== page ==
Fair Credit Reporting Act (FCRA)

Written By ESR News Blog Editor Thomas Ahearn

In May 2021, a federal court found the “emotional harm” suffered by the Plaintiff in MAGRUDER v. CAPITAL ONE, NAT’L ASS’N due to inaccurate information on his credit report was “barely enough” to establish standing under Article III of the U.S. Constitution in a lawsuit claiming violations of the Fair Credit Reporting Act (FCRA).

In May 2017, Plaintiff Stephon Magruder obtained his credit reports from the three major credit reporting agencies – Equifax, Experian, and TransUnion – and determined the reports contained several inaccuracies. He sent the agencies a dispute letter identifying the purported errors and requesting that they correct the errors.

However, more than a year since first discovering inaccuracies on his credit reports, and after contacting credit reporting agencies, the banks holding his accounts, a debt collector, and a debt-collection law firm, Magruder was no closer to resolving his dispute so he filed a lawsuit that, in part, alleged violations of the FCRA.

The lawsuit alleged violations of the FCRA for failing to investigate and remedy a dispute, failing to report the status of the disputed debt, failing to follow reasonable procedures to assure maximum possible accuracy, failing to conduct a reasonable investigation into a dispute, and failing to modify credit reports to remedy inaccuracies.

The court ordered Plaintiff to show that he had suffered an “injury in fact” sufficient to satisfy Article III standing. Plaintiff alleged the failure to follow reasonable procedures to assure maximum accuracy and failure to conduct a reasonable investigation caused him “embarrassment, humiliation, and other mental and emotional distress.”

The ruling in the United States District Court, District of Columbia found that “Magruder’s allegations of tangible injury are thin by any measure—he claims to have suffered economic loss, for instance, but neglects to explain how, when, where, or in what degree. For present purposes, however, that is (barely) enough.”

United States District Judge Randolph D. Moss, who wrote the Memorandum Opinion and Order, found that “Magruder’s failure to allege that he has sustained a tangible injury… does not doom his claim at this early stage of the proceeding because he does allege an emotional harm, which suffices for purposes of the FCRA.”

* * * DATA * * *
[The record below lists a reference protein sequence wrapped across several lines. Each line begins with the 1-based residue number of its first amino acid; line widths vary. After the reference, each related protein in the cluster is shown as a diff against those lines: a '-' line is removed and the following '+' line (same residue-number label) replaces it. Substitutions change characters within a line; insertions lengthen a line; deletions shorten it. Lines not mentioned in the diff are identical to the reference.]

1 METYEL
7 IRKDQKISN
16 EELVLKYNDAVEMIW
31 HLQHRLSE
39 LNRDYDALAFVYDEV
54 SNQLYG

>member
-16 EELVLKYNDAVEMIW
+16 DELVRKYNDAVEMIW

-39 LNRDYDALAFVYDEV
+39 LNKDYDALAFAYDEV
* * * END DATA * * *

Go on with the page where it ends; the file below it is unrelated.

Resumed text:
Judge Moss concluded that “Magruder’s allegations of harm fall within the scope of injuries that courts have found to be cognizable under the FCRA, even if intangible… And Magruder claims he suffered emotional harm as a result of those allegedly unlawful publications… The FCRA was enacted to deter just this.”

Enacted by Congress in 1970, the FCRA 15 U.S.C § 1681 promotes the accuracy, fairness, and privacy of consumer information contained in the files of CRAs and protects consumers from the willful and/or negligent inclusion of inaccurate information in their consumer reports, including consumer credit information.

FCRA lawsuits will continue to serve as legal compliance signposts for employers conducting background checks on job applicants, according to leading global background check provider Employment Screening Resources® (ESR), which compiled the 14th annual “ESR Top Ten Background Check Trends” for 2021.

Employment Screening Resources® (ESR) – which was named the number one background screening firm by HRO Today in 2020 – offers complimentary white papers on how employers may avoid FCRA lawsuits and how CRAs may avoid FCRA lawsuits. To learn more about ESR, visit www.esrcheck.com.

NOTE: Employment Screening Resources® (ESR) does not provide or offer legal services or legal advice of any kind or nature. Any information on this website is for educational purposes only.

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